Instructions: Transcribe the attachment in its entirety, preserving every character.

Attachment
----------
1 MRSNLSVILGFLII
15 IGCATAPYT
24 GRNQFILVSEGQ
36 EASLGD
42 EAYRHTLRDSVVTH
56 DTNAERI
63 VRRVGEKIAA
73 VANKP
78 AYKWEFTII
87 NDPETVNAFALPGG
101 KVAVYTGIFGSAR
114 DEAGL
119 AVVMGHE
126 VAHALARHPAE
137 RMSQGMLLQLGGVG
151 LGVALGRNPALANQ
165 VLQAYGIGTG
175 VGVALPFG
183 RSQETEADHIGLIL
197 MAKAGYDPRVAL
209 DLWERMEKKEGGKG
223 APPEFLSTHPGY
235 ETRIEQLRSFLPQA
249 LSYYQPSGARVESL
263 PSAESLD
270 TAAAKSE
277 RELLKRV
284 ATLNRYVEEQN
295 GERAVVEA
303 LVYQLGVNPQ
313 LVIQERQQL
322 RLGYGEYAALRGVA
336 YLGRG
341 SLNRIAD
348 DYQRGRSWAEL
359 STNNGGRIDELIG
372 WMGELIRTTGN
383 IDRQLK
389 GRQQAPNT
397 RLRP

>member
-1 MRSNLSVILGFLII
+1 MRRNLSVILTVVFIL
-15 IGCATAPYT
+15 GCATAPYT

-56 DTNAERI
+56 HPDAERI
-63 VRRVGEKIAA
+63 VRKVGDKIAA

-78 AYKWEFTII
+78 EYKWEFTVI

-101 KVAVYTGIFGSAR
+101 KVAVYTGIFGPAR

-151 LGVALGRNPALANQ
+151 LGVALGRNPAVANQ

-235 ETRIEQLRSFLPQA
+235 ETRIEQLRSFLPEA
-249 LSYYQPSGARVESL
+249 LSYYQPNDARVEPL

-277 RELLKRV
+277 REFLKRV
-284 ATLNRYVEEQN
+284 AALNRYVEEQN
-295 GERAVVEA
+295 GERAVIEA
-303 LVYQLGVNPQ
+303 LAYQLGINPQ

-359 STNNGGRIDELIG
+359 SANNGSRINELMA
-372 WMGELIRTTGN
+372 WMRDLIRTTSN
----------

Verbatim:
1 MRSNLSVILGFLII
15 IGCATAPYT
24 GRNQFILVSEGQ
36 EASLGD
42 EAYRHTLRDSVVTH
56 DTNAERI
63 VRRVGEKIAA
73 VANKP
78 AYKWEFTII
87 NDPETVNAFALPGG
101 KVAVYTGIFGSAR
114 DEAGL
119 AVVMGHE
126 VAHALARHPAE
137 RMSQGMLLQLGGVG
151 LGVALGRNPALANQ
165 VLQAYGIGTG
175 VGVALPFG
183 RSQETEADHIGLIL
197 MAKAGYDPRVAL
209 DLWERMEKKEGGKG
223 APPEFLSTHPGY
235 ETRIEQLRSFLPQA
249 LSYYQPSGARVESL
263 PSAESLD
270 TAAAKSE
277 RELLKRV
284 ATLNRYVEEQN
295 GERAVVEA
303 LVYQLGVNPQ
313 LVIQERQQL
322 RLGYGEYAALRGVA
336 YLGRG
341 SLNRIAD
348 DYQRGRSWAEL
359 STNNGGRIDELIG
372 WMGELIRTTGN
383 IDRQLK
389 GRQQAPNT
397 RLRP

>member
-1 MRSNLSVILGFLII
+1 MRRNLSVILTVVFIL
-15 IGCATAPYT
+15 GCATAPYT

-56 DTNAERI
+56 HPDAERI
-63 VRRVGEKIAA
+63 VRKVGDKIAA

-78 AYKWEFTII
+78 EYKWEFTVI

-101 KVAVYTGIFGSAR
+101 KVAVYTGIFGPAR

-151 LGVALGRNPALANQ
+151 LGVALGRNPAVANQ

-235 ETRIEQLRSFLPQA
+235 ETRIEQLRSFLPEA
-249 LSYYQPSGARVESL
+249 LSYYQPNDARVEPL

-277 RELLKRV
+277 REFLKRV
-284 ATLNRYVEEQN
+284 AALNRYVEEQN
-295 GERAVVEA
+295 GERAVIEA
-303 LVYQLGVNPQ
+303 LAYQLGINPQ

-359 STNNGGRIDELIG
+359 SANNGSRINELMA
-372 WMGELIRTTGN
+372 WMRDLIRTTSN